Review Summary: Mew have reached their full potential. Listening to this it's hard to imagine any other band creating epic pop songs as well as Mew and execute them so adeptly and cohesively as No More Stories...
I feel comfortable saying that Mew is the most under-appreciated band. I know, I know; but objectivity be damned, Mew will always own a soft spot in my heart. Music can fill many rolls. Personally, I’ve oft used Mew to escape. Something about the Danish band and their other-wordly, consuming tunes have always peaked my interest. If I felt like my day was mediocre and wasn’t looking up, Frengers took me away to a place where I could forget about my surroundings. I fell in love with the epic pop songs. They created a vast, wonderful landscape, free of pretension, free of stress, where I found it easy to relax.
...and then came No More Stories.... Mew continues in the the basic path they had taken with Frengers and And The Glass Handed Kites, but progresses and changes in a way that sounds very organic and natural. Mew haven’t forgotten their strengths. Jonas Bjerre’s ethereal vocals are executed perfectly. The songs flow seamlessly into one another, creating a listening experience where it’s impossible to hit the “next” button. Once again, it’s best listened to as a whole, musical experience. Swirling, dreamy atmospheric pop defines this record, while still managing to be diverse and distinct at the same time.
Darker songs and more emotion are laden throughout the record. If Mew have advanced in one area of their music, their conveyance of emotion is arguably the most prominent on No More Stories.... Where Frengers and And The Glass... were much more neutral and passive, No More Stories stretches the boundaries a little, bordering into darker, brooding epics that leave a little more debris circling in your mind than Mew’s previous efforts. This change into more emotional territory could have been expected.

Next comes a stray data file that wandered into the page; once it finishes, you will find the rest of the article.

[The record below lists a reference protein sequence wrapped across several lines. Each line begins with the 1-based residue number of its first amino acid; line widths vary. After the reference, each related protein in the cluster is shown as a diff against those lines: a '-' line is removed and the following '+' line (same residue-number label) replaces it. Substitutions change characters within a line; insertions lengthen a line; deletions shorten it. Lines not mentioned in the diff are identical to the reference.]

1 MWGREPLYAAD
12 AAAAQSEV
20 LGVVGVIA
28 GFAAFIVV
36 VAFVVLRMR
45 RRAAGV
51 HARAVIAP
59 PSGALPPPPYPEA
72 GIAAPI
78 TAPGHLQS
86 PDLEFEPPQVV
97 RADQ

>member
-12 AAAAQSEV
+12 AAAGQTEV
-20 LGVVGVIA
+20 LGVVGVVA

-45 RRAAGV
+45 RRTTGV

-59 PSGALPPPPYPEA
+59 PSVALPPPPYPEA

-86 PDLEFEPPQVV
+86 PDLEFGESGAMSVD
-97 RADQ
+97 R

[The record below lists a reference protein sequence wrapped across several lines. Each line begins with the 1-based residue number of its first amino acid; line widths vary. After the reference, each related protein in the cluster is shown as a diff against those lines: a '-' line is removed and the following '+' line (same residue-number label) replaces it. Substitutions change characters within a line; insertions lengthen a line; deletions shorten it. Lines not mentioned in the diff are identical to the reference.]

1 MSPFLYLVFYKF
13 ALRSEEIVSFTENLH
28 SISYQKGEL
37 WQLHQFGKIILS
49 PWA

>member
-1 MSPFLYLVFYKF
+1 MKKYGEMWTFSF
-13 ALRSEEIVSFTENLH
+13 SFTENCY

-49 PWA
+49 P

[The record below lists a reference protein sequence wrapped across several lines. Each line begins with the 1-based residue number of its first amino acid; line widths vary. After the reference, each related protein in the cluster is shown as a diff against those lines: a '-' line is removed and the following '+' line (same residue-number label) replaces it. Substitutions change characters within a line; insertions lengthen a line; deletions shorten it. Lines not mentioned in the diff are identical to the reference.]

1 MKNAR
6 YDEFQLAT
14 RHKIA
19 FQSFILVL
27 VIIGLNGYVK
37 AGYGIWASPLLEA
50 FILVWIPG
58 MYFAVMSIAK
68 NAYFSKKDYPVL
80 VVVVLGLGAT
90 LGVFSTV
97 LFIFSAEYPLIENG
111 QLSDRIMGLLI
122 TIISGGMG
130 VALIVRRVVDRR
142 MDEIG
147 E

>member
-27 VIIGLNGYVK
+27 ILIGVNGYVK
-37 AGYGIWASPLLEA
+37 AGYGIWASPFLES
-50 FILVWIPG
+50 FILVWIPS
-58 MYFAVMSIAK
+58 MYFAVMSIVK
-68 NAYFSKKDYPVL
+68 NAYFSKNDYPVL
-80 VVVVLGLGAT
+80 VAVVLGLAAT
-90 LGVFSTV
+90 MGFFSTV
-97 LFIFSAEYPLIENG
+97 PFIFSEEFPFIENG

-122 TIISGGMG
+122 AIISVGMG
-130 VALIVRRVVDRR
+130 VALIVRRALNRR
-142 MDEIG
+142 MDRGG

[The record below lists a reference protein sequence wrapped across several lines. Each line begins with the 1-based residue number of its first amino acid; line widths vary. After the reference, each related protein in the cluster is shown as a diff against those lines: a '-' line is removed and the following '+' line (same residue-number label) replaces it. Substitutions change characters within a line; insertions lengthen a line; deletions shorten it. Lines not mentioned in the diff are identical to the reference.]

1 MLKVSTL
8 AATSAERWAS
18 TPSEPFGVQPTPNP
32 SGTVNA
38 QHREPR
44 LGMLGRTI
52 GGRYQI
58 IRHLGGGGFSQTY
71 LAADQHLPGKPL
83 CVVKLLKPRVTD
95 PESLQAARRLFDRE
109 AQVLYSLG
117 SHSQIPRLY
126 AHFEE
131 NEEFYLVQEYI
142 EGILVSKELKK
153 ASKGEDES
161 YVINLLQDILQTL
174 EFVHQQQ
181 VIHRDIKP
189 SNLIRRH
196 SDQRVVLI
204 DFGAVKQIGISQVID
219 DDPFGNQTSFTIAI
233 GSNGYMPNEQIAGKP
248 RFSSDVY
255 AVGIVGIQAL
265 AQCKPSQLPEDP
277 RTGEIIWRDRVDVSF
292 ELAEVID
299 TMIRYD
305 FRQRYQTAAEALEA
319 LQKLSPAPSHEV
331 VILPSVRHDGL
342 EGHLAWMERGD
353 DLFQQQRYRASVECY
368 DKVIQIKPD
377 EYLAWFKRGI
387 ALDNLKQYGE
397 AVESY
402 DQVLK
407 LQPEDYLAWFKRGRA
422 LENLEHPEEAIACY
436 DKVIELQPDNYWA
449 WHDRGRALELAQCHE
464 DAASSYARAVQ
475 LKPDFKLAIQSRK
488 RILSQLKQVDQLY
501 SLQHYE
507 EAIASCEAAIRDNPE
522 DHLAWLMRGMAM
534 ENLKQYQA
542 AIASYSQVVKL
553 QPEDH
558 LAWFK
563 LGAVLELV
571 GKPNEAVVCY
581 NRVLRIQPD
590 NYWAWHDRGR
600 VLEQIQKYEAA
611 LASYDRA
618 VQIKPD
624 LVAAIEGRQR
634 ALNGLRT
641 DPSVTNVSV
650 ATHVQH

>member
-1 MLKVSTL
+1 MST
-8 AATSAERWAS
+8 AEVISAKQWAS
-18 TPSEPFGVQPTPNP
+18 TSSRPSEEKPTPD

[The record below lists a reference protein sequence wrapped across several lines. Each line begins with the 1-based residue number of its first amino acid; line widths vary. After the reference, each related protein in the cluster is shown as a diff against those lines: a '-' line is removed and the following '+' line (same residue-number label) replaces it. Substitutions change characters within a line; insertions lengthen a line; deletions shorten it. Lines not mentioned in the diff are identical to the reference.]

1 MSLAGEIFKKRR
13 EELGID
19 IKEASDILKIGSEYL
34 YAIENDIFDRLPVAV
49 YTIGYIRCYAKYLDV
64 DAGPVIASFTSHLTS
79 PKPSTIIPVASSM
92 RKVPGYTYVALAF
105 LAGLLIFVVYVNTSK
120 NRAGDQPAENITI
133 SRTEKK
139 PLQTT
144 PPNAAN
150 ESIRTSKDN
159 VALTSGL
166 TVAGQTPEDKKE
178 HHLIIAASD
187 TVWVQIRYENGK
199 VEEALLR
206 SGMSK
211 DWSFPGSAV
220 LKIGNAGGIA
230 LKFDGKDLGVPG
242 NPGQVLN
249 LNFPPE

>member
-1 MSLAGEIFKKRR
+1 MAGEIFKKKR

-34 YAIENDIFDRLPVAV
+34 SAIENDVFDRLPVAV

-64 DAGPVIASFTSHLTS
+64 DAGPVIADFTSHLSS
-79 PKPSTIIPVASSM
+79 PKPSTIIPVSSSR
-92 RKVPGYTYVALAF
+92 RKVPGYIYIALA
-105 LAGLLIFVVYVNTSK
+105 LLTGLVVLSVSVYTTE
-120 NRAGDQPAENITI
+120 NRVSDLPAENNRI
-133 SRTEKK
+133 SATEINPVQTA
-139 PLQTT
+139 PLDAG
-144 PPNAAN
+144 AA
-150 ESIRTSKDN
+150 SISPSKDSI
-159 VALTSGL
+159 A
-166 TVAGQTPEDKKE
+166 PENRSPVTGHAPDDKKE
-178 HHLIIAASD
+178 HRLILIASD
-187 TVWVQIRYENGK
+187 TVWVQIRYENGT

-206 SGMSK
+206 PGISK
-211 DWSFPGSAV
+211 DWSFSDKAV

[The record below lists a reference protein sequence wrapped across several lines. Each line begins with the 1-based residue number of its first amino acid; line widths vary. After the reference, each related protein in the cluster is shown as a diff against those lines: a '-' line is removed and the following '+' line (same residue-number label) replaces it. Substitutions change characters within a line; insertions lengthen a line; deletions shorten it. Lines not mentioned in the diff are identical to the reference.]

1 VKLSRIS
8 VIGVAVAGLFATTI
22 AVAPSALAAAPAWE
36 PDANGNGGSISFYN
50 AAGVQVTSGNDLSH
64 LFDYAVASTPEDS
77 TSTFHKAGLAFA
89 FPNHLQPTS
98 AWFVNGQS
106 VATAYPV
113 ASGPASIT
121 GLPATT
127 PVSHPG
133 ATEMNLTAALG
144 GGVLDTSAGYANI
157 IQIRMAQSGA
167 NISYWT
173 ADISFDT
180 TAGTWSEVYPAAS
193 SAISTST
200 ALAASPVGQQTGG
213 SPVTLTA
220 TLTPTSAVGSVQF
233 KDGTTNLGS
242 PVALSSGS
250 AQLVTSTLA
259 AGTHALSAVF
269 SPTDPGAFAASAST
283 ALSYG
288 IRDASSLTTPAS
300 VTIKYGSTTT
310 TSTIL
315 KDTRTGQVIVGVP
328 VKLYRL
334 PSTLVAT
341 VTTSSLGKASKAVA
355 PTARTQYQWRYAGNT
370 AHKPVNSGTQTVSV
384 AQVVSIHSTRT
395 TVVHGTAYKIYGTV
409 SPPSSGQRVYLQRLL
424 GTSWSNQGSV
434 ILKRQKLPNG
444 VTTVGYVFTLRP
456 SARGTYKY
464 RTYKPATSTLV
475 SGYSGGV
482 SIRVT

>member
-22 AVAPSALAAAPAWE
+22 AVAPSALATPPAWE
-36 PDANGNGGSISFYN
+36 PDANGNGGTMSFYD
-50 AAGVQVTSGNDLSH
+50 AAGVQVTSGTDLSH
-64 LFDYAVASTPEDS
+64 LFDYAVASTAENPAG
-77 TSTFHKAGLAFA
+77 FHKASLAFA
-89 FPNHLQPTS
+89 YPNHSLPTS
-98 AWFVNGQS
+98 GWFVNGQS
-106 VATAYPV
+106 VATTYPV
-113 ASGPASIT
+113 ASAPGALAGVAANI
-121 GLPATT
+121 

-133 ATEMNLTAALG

On the other hand, the other prominent quirk was a bit of a surprise. The synth beats and pure danceability of No More Stories... contrast with the ominous atmosphere of the album, that begins with the wieldy title that quotes a mid-album lyric, “No more stories/are told today/I'm sorry/they washed away/no more stories/the world Is grey/I'm tired/let's wash away.”
Little can be said about the rest of the lyrics, though. If you get my drift, it’s more about how the words actually sound
than what they actually mean. For instance, it’s hard not to smile when Bjerre coos, “We know so much/so much we do.”
Perhaps the greatest strength of No More Stories... is its pure listenability. It manages to remain interesting and incredibly likeable at the same time. Time seems to pass faster when I become engrossed in No More Stories.... I could mention the swelling track “Sometimes Life Isn’t Easy,”
complete with children’s choir, for it’s outstanding vocals. Basically, it’s the quiet-loud recipe done right. I could allude to the great beats of “Introducing Palace Players,”
or maybe even the rich atmosphere of “Hawaii.” Though, I would feel like it isn’t worth worth it. The cohesiveness of this album is rarely duplicated.
Please don’t let Mew fly under the radar any longer. Elegant and ambitious, No More Stories... is Mew’s magnus opus. And while it’s hard to find any flaw whatsoever, I also can’t call this a classic. Mew have hit the ceiling. I feel like this is as good as it gets for Mew. No More Stories... tip-toes along that borderline that separates something from being simply “music,” into what I consider an “experience.” While I expect the masses won’t receive from this album what I have, that's fine with me. Listening to this repetitively has only deepened the soft spot in my heart for Mew. Then again, who knows? Give this a try and you may feel like Mew is the band to fill the top spot among modern pop music.